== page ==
Climate extremists Extinction Rebellion — not content with halting working peoples' commutes and getting their tails yanked from the top of train cars or dressing up like broccoli in front of Piers Morgan or being told by a judge to get a job to pay a fine for vandalizing a World War II memorial — just can't seem to help themselves.
For their umpteenth encore, the left-wing activists decided to spend part of their day recently digging up a lawn outside Trinity College over its role in a major development in the Suffolk countryside in the United Kingdom, BBC News reported.
Their reason was more than a bit ironic: Extinction Rebellion, you see, was fighting back against "destruction of nature," the outlet said.
Here's a clip of the lads and lasses hard at work:
Ere's mud in yer eye, luv
While the outlet said a Cambridgeshire police spokeswoman indicated officers were working with the college and that "a crime has been recorded for criminal damage," Extinction Rebellion seemed unfazed.
Which is to say the activists transported excavated mud to a local Barclays Bank branch, BBC News said — and made a deposit, of sorts.
Indeed a Barclays Bank spokeswoman confirmed the activists spread wheelbarrows full of mud across the banking hall of its St. Andrew's Street branch, BBC News said.
Keeping a stiff upper lip, the staff made sure customers stayed safe while keeping the bank open for business, the outlet said.
But wait, there's more!
The BBC added that Extinction Rebellion activists also chained themselves to an apple tree on Trinity's front lawn and insisted they "were careful to ensure that the digging took place a safe distance from the tree so as not to cause any damage to it."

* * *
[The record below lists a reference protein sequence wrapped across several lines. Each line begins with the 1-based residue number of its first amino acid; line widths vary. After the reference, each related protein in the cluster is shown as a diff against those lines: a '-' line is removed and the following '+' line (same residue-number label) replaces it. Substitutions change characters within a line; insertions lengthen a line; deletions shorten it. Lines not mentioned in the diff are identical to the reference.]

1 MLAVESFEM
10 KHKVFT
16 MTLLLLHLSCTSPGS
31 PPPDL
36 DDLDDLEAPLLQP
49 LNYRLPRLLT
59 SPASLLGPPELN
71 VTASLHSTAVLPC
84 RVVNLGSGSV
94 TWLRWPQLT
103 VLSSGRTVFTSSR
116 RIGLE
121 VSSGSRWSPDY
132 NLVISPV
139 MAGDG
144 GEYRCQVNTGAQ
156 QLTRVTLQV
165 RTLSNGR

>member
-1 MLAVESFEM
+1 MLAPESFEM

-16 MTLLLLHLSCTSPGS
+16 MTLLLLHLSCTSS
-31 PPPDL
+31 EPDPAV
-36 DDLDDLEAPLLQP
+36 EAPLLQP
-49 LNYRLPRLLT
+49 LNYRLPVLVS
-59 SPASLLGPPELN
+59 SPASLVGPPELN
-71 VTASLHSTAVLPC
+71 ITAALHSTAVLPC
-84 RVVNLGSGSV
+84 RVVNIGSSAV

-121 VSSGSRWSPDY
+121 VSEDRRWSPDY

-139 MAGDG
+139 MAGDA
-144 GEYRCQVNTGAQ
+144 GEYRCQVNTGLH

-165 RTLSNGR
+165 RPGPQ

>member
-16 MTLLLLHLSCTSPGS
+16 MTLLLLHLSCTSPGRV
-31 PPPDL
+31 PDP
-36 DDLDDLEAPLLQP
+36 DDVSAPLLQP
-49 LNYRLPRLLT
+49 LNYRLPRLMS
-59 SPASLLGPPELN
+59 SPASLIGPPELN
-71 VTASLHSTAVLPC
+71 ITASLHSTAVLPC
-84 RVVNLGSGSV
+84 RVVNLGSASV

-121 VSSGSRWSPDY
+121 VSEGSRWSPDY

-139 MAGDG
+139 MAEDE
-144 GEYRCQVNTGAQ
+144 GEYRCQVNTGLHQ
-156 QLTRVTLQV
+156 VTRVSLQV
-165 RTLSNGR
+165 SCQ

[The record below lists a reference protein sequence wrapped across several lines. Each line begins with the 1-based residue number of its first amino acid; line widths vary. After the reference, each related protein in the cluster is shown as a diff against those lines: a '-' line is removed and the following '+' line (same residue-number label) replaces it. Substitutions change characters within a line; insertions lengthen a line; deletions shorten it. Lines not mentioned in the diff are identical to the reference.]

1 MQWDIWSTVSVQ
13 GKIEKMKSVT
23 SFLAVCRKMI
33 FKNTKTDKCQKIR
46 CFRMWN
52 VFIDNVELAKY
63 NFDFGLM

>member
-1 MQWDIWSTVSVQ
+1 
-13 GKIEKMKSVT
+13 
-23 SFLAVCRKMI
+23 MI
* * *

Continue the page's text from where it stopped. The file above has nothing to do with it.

Not that it matters, but the activists claimed on Twitter that the college invested more money in oil and gas companies than any other Oxbridge college, the outlet said.
"The idea that a rich institution like Trinity College, which tells the world it is serious about tackling this crisis, is looking for profit from environmental destruction is quite simply astonishing," Derek Langley of Extinction Rebellion Cambridge told BBC News.
Local businessman Tim Norman told the outlet the stunt was "counterproductive vandalism."
What did Trinity have to say?
A Trinity spokeswoman told BBC News that the school "respects the right to freedom of speech and non-violent protest but draws the line at criminal damage and asked the protesters to leave."
What about the bank?
After the mud-spreading incident, a Barclays spokeswoman was nothing if not cordial, telling the outlet "we recognize that climate change is one of the greatest challenges facing the world today, and are determined to do all we can to support the transition to a low-carbon economy, while also ensuring that global energy needs continue to be met."
Extinction Rebellion members presumably have been raising their bodies earlier from their mothers' basement couches this week, as the group members teamed up with Antifa to make life difficult for Londoners: